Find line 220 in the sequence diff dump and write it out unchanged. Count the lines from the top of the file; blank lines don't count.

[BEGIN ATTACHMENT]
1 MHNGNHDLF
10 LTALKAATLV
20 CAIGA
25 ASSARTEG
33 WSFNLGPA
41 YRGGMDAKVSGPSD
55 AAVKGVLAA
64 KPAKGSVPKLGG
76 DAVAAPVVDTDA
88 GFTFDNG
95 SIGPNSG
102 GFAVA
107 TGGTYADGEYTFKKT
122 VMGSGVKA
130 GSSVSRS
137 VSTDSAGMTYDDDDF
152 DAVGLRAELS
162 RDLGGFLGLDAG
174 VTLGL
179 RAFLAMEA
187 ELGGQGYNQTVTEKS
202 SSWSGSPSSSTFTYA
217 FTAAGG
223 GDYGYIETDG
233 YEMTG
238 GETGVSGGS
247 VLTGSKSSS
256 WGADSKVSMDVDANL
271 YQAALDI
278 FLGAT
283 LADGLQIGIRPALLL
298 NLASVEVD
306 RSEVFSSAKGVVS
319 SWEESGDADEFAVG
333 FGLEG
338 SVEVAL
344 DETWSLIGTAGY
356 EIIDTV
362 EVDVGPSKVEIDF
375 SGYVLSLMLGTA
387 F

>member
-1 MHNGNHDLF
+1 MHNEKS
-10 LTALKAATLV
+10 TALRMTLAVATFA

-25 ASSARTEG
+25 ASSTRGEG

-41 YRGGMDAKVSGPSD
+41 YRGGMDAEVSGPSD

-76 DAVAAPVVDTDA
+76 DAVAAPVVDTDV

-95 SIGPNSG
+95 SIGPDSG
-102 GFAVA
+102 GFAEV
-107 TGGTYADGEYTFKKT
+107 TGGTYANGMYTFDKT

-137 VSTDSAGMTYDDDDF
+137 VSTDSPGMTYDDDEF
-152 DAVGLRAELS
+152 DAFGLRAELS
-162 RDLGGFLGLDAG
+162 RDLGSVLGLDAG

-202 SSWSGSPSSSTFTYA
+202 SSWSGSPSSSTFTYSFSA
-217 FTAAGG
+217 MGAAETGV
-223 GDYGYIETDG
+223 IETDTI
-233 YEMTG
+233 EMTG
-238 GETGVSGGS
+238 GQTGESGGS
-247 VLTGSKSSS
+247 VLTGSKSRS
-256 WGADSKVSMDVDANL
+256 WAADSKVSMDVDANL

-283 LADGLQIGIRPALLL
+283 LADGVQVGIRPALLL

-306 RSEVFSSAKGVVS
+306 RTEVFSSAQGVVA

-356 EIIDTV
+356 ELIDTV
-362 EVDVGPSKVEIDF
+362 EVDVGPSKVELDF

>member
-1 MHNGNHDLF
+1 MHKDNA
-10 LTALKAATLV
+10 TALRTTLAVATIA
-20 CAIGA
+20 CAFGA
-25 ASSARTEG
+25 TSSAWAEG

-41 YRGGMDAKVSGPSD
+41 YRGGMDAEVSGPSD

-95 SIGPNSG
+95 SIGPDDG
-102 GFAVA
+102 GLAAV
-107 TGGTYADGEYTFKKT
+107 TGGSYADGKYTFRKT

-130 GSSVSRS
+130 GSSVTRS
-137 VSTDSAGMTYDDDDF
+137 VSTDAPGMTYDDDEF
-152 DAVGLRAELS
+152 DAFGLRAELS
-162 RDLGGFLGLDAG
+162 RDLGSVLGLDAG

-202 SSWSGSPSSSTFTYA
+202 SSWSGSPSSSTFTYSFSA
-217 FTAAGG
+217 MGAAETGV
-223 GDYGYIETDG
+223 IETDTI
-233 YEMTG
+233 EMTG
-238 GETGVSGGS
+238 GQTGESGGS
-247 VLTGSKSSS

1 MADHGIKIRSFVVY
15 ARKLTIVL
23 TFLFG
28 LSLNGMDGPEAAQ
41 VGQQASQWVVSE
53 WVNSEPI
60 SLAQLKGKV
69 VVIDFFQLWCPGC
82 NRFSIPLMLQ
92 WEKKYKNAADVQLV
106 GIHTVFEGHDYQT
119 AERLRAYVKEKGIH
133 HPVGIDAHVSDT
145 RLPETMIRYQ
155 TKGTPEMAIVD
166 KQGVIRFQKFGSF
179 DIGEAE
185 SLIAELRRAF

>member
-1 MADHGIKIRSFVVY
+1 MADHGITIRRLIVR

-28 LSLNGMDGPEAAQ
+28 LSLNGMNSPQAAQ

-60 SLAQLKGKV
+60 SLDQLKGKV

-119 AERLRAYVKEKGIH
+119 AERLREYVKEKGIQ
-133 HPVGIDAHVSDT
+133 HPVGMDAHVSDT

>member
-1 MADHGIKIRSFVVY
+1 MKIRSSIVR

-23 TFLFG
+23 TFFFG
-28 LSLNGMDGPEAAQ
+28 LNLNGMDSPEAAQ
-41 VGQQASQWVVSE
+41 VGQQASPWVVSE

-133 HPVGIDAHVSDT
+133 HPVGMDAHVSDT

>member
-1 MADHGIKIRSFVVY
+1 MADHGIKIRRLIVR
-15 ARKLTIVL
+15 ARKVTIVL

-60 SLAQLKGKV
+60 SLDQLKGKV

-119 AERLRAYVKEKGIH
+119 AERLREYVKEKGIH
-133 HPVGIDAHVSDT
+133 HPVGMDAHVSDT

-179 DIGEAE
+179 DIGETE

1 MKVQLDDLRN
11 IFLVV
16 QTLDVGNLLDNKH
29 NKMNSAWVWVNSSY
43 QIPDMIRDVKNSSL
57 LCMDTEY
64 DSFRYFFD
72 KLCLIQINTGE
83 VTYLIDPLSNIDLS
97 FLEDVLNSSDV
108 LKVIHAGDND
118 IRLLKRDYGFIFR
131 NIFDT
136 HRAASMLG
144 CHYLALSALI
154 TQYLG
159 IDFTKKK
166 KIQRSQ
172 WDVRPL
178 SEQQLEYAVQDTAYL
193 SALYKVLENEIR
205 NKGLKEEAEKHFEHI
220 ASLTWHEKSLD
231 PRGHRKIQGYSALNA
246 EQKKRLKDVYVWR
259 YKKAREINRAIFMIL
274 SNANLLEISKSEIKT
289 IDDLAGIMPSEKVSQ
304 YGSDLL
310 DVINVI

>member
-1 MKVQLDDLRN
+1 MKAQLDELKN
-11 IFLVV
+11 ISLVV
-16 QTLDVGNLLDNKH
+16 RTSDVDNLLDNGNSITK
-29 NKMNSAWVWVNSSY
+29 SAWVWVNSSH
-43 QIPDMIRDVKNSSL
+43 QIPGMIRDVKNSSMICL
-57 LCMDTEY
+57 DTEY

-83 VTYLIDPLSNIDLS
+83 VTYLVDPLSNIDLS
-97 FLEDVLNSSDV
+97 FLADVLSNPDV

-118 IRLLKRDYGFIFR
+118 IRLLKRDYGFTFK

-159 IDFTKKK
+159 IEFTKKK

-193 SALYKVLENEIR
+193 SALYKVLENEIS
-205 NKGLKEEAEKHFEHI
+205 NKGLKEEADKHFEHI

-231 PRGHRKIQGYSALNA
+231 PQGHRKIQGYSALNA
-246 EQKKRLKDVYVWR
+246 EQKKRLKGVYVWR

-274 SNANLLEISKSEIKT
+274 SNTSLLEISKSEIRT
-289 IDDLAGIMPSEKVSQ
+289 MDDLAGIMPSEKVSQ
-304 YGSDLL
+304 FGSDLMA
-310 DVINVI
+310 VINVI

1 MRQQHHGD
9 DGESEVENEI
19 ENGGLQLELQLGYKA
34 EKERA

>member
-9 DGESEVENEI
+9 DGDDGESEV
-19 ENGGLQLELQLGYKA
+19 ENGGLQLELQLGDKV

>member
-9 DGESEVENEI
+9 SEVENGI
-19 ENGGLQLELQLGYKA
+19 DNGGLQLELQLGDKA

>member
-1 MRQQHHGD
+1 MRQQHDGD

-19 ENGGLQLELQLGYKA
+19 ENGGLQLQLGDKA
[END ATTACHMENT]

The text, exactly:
+83 VTYLVDPLSNIDLS